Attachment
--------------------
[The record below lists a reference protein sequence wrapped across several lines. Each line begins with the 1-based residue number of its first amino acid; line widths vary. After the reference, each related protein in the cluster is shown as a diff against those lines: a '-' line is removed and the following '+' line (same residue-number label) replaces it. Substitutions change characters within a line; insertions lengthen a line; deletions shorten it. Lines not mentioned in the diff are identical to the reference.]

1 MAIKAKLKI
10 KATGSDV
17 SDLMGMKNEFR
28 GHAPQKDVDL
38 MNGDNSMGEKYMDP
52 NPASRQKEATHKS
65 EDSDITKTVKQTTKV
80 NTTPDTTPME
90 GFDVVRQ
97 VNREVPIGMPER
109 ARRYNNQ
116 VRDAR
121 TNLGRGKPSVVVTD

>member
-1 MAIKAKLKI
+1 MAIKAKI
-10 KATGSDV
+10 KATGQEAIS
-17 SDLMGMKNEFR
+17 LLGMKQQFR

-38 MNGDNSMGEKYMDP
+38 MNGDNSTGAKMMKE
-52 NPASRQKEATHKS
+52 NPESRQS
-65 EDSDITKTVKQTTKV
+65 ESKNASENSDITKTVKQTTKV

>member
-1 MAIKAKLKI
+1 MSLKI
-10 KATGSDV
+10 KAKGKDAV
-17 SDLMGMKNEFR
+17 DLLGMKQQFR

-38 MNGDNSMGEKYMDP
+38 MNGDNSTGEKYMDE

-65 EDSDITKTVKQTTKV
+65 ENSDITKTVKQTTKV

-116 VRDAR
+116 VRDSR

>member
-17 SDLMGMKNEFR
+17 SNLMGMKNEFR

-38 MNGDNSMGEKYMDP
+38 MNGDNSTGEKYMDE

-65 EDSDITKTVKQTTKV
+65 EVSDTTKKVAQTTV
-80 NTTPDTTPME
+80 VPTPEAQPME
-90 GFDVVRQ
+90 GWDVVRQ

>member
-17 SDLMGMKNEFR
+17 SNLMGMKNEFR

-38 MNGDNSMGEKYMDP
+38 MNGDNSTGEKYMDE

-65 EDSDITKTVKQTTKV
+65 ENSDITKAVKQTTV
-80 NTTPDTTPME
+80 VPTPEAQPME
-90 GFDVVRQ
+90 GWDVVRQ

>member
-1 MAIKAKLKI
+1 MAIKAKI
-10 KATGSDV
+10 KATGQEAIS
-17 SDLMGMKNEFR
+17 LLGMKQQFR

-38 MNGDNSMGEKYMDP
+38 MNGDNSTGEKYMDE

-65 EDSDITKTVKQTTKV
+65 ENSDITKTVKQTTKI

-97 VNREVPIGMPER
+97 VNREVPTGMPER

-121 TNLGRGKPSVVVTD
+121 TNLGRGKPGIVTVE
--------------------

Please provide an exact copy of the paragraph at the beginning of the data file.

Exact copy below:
[The record below lists a reference protein sequence wrapped across several lines. Each line begins with the 1-based residue number of its first amino acid; line widths vary. After the reference, each related protein in the cluster is shown as a diff against those lines: a '-' line is removed and the following '+' line (same residue-number label) replaces it. Substitutions change characters within a line; insertions lengthen a line; deletions shorten it. Lines not mentioned in the diff are identical to the reference.]